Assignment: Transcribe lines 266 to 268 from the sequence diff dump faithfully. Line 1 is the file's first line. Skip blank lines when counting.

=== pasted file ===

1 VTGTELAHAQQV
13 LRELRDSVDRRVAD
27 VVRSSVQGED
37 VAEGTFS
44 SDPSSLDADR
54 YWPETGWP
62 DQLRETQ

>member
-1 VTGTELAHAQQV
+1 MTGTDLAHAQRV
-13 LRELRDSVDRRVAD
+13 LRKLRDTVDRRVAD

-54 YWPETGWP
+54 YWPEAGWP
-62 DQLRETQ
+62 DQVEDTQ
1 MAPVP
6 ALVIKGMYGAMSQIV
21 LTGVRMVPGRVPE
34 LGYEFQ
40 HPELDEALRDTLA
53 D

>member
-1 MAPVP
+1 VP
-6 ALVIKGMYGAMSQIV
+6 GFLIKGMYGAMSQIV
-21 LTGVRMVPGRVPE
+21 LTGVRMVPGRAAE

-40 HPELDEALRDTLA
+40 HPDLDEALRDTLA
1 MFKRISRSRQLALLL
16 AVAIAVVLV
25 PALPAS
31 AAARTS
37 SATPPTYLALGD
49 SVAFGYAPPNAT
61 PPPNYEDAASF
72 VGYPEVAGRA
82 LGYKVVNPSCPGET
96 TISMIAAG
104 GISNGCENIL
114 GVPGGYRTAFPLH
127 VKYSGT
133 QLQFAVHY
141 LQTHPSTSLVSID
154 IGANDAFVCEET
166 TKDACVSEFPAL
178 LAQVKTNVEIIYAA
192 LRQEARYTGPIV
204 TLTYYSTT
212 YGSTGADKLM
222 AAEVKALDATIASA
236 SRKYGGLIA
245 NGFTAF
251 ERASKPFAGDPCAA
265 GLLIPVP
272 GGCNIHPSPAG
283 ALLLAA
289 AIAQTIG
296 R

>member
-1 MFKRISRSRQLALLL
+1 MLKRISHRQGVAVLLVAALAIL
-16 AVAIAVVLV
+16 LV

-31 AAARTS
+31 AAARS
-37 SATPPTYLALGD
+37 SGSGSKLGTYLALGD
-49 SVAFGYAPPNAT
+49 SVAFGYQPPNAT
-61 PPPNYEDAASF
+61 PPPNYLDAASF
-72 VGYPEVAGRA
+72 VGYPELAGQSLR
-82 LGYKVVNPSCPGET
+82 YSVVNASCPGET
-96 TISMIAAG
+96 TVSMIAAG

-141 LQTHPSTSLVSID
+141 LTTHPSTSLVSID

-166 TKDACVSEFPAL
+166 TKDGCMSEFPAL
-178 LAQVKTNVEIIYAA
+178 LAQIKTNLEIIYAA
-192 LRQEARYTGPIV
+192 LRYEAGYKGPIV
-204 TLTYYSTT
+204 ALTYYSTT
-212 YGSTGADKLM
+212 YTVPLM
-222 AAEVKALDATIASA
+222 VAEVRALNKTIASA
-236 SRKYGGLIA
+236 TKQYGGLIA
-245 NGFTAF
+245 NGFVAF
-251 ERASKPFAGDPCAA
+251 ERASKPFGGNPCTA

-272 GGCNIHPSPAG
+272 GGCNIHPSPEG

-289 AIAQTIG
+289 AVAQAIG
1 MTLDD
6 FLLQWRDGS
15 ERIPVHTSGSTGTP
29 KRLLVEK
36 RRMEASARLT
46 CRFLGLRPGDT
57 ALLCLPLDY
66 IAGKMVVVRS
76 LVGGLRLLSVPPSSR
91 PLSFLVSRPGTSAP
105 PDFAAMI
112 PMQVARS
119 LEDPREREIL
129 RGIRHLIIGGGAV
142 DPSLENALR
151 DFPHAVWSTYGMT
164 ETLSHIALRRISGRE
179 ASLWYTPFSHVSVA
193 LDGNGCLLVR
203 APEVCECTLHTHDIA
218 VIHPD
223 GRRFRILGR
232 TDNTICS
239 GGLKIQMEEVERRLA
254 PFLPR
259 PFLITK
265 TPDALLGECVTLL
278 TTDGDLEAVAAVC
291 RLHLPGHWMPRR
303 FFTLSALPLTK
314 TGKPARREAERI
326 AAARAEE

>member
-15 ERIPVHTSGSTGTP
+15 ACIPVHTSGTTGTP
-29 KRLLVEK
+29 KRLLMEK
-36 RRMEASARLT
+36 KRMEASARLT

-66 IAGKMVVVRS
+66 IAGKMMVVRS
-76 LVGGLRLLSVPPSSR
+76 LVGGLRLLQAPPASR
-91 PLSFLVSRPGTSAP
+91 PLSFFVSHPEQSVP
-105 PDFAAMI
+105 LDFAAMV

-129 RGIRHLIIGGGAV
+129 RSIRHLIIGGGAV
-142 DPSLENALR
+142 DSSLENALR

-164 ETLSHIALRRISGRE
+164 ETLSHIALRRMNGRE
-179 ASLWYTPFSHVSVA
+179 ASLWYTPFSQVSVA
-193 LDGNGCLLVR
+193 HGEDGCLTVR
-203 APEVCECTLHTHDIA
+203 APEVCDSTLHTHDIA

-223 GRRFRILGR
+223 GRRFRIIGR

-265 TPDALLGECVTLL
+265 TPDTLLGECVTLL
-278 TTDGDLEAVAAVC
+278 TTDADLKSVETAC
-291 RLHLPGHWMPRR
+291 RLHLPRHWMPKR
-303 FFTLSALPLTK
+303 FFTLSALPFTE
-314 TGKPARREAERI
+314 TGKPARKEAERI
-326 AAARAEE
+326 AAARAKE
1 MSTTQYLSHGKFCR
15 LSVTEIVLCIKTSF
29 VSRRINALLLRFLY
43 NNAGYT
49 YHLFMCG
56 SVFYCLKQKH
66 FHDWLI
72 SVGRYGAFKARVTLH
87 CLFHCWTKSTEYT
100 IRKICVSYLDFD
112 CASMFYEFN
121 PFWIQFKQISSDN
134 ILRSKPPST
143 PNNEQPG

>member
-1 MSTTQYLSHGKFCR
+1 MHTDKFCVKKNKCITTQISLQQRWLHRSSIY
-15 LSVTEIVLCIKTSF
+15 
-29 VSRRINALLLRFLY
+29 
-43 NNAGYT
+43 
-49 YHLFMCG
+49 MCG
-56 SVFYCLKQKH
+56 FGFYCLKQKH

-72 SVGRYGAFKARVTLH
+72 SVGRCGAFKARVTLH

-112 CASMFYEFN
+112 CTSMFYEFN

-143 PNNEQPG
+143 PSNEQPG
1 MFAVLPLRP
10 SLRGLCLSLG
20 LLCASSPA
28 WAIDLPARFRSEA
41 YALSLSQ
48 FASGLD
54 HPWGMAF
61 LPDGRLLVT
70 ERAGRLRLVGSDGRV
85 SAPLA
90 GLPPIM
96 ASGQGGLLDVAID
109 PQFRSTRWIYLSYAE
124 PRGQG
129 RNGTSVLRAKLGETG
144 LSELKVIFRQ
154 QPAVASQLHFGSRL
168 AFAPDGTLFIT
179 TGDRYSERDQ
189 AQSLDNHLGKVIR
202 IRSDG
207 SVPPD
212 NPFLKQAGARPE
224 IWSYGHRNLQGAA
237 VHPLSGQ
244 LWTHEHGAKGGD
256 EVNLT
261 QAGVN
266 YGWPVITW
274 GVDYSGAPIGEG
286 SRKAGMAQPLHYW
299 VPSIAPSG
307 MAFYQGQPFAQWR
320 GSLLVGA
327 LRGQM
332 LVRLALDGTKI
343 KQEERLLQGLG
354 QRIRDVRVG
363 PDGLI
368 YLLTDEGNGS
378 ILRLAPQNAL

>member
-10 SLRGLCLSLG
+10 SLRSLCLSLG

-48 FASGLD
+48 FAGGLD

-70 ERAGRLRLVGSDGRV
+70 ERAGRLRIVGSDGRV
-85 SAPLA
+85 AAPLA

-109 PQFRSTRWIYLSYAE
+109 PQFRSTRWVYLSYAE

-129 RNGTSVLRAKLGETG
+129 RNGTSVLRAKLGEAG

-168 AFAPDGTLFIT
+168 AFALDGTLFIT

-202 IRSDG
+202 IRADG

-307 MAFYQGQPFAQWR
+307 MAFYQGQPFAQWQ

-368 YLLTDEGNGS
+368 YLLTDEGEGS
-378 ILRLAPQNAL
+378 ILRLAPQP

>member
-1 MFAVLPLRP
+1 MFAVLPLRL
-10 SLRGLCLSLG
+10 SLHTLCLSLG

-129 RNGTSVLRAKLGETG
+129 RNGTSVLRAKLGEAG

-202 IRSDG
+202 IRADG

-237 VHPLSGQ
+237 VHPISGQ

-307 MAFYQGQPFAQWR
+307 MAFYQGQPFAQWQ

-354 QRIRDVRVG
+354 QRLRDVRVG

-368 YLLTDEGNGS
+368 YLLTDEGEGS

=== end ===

+168 AFALDGTLFIT

-202 IRSDG
+202 IRADG